Sen. Greg Ball (R-Patterson) introduced at least one bill, which would require state agencies to seek approval before overspending their budgets and mandates that surplus funds be used to pay down debt or otherwise decrease the tax burden on state residents. According to a memo accompanying the bill, the goal of the legislation is to put an end to the practice of agencies "going on a last-minute spending binge" at the end of the fiscal year.

In the Feb. 15 edition of Ball's Legislative Report video series, the senator spoke with the head of 9/11 Families for a Secure America and Michael Buffone, a 12-year-old Tea Party activist.
Sen. David Carlucci (D-Clarkstown) introduced at least three bills, including a measure that would elevate the offense of endangering the welfare of an incompetent or physically disabled person from a class A misdemeanor to a class E felony.

Carlucci and his colleagues in the Independent Democratic Conference on Feb. 15 introduced a package of bills aimed at providing mandate relief for school districts. The measures would allow neighboring school districts to enter into regional collective bargaining agreements, use certain reserve funds to offset budget gaps and streamline the process for schools to consolidate administrative and health care services.

In a Feb. 15 video, Carlucci discussed the state budget process, mandate relief and his work as the co-chair of a Senate commission that oversees the regulation of state agencies and public authorities.

According to the Senate website, Sen. Suzi Oppenheimer (D-Port Chester) did not introduce any bills.
Sen. Andrea Stewart-Cousins (D-Yonkers) introduced at least two bills. One would require the state to maintain a geographic information system (GIS) to aid local governments in making development decisions, and the other would increase, from 6 to 7, the number of city court judges in Yonkers.

Stewart-Cousins continues to seek public comment on the state budget and mandate relief proposals.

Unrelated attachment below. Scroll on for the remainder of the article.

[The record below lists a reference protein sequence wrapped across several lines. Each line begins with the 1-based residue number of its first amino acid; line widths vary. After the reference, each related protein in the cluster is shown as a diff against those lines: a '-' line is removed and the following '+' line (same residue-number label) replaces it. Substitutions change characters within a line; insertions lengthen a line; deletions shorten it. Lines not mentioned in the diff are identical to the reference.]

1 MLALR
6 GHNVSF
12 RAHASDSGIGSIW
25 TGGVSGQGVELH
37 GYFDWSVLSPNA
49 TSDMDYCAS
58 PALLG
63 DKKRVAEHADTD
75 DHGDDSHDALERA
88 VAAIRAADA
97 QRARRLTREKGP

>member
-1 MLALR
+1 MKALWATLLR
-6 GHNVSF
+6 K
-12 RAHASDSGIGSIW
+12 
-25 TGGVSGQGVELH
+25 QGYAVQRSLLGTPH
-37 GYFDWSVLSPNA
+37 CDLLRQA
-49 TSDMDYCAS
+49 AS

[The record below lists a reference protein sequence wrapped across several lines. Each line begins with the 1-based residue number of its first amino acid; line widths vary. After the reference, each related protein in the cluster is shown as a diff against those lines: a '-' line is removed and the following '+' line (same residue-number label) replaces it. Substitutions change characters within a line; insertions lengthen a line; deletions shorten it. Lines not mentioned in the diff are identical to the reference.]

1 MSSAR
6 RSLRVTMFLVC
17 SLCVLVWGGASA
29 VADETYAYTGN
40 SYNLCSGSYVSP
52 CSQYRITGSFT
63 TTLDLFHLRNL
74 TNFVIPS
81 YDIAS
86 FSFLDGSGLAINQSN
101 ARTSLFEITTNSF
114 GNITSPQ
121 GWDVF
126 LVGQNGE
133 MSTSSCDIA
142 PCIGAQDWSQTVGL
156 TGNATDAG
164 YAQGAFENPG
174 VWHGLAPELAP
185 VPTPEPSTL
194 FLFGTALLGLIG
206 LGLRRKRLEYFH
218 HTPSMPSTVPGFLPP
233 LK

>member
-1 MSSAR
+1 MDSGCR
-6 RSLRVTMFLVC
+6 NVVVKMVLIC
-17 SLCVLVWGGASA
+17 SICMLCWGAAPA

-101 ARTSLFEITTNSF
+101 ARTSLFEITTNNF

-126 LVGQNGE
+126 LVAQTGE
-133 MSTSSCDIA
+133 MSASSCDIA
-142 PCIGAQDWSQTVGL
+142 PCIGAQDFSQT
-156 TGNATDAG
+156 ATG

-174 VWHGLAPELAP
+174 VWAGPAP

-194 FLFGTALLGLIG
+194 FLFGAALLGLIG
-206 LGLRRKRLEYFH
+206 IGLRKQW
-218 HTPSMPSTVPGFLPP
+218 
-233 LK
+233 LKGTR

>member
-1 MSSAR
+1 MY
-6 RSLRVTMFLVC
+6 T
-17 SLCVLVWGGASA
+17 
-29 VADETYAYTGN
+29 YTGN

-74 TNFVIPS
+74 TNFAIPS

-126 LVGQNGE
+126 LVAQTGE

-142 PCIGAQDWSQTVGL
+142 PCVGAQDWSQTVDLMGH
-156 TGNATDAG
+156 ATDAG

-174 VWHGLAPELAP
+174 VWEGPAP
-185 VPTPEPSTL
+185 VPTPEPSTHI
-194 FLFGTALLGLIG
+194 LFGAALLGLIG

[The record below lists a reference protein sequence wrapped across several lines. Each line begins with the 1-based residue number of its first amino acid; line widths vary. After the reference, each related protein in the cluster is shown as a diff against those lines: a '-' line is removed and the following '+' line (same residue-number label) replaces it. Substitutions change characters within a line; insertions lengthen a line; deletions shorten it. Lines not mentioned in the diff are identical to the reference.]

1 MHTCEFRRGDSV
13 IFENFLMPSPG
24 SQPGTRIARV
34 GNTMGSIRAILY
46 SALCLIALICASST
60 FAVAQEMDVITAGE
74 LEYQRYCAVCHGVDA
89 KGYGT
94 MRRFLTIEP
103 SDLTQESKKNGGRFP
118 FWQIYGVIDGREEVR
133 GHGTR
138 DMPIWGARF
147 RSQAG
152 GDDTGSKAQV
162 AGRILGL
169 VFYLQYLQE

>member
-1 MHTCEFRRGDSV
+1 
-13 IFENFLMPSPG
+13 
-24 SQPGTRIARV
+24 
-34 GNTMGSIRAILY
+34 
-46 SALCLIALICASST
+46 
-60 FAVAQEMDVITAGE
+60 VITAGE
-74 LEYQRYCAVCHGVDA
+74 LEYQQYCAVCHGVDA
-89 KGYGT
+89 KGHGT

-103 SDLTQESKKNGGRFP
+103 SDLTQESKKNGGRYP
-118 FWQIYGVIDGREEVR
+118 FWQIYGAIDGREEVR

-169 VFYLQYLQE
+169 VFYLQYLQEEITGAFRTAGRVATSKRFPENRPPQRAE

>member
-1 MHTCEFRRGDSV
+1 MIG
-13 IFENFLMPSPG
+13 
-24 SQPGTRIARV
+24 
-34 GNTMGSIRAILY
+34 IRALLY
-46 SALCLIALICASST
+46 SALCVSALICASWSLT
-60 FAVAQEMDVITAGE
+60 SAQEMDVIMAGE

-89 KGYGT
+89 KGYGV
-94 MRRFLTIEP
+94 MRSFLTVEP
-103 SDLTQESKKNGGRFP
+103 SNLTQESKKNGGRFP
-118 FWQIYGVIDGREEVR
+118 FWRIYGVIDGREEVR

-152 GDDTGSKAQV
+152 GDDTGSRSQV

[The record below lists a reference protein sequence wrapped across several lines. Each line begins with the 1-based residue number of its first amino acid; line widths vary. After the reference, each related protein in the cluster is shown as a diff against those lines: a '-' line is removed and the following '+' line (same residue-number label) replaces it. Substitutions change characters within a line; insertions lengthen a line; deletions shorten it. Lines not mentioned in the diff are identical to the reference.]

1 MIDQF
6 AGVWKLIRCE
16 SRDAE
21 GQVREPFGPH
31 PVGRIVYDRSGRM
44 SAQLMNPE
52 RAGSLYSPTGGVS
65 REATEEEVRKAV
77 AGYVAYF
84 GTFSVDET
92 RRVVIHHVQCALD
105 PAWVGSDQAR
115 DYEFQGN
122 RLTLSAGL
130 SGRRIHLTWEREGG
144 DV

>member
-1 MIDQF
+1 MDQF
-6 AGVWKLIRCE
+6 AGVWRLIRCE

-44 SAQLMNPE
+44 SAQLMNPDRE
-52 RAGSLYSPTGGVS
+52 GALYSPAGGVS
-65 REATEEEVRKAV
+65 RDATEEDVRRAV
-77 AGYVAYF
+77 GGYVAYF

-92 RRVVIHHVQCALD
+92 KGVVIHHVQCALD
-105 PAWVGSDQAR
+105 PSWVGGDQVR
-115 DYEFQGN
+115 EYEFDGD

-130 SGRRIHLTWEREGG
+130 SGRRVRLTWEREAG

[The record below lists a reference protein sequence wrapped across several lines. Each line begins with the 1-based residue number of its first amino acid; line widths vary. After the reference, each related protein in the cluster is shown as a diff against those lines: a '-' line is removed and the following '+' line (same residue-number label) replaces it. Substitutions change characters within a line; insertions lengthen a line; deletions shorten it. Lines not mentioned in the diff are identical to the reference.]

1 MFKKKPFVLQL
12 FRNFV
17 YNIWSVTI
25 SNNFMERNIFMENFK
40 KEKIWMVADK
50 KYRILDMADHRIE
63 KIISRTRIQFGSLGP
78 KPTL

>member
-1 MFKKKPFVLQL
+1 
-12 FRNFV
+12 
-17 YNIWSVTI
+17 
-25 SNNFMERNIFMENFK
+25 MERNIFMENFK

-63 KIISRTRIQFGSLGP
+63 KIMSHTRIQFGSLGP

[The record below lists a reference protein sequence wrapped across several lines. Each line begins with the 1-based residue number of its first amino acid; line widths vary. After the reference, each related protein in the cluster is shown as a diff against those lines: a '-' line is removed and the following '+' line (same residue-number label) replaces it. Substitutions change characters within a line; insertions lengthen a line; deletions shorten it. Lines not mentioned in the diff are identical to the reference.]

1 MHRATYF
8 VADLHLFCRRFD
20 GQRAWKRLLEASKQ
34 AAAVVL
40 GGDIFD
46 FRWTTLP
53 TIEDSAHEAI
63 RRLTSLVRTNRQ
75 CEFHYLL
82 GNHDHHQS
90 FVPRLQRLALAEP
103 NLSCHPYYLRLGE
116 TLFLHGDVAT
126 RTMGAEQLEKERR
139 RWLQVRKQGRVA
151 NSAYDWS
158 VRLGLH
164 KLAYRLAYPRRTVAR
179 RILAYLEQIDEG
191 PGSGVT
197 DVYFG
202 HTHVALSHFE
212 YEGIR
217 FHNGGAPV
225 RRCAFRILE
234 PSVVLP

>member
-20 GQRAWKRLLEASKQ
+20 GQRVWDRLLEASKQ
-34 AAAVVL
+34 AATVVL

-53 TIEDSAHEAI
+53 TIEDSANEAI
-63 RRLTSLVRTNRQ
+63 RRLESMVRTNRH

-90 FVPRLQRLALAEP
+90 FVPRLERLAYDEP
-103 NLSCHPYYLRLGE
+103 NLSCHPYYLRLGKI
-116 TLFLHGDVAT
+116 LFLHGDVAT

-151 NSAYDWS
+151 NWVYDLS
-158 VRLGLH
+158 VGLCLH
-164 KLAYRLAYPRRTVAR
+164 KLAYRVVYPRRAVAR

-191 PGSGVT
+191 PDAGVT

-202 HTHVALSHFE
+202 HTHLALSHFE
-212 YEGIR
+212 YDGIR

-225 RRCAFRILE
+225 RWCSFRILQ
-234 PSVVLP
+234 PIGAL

The senator on Feb. 4 received an award from Kendal on Hudson, a retirement home in Sleepy Hollow, for her advocacy on behalf of senior citizens.

Russell Woodyear February 21, 2011 at 03:53 AM
The County is obligated to keep the old lever machines for two years, and will probably be sold for scrap metal after that. But, by doing this, the various villages are going to create even more confusion and aggitation among the masses, because they will then think that they can revert back to the old machines in the Primary and General elections. The Village of Sleepy Hollow is circulating a letter among the other villages to send to TPTB regarding the use of the old machines. I'm not a fan of the new machines, but NYS was the last state to comply with the federal law.
Doreen Roney March 08, 2011 at 11:15 PM
The last election provided much feedback on problems voting with the optical scanning method. It's intent was to also accommodate disabled voters, however I personally disagree that it even comes close to meeting ADA compliance. From what I recall many voters reported difficulty reading the paper ballot and cited privacy issues. I do understand we're under a federal mandate to vote this way. Villages tend to have smaller populations voting whether it is a local or Primary/General election. One would think that if lever machines realize cost savings to villages with smaller populations why the need for this change in the first place? Another example of an unfunded mandate, this time from the feds.